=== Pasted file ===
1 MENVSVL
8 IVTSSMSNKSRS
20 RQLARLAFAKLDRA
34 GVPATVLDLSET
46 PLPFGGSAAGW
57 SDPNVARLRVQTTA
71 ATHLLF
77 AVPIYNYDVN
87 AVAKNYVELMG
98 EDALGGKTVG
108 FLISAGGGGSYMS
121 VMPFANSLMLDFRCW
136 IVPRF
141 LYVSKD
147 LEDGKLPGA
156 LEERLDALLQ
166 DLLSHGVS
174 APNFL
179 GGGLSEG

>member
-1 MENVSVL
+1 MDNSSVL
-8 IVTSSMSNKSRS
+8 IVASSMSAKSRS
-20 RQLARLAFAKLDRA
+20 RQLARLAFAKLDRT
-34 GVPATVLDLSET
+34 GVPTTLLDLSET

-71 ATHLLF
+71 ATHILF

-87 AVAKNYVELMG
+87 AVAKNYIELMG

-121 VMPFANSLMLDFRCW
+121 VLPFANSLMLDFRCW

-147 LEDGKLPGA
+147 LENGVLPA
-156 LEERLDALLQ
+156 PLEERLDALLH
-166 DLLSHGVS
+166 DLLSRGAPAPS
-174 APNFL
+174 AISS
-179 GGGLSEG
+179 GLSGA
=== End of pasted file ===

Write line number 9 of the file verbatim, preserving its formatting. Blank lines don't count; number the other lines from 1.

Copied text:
87 AVAKNYVELMG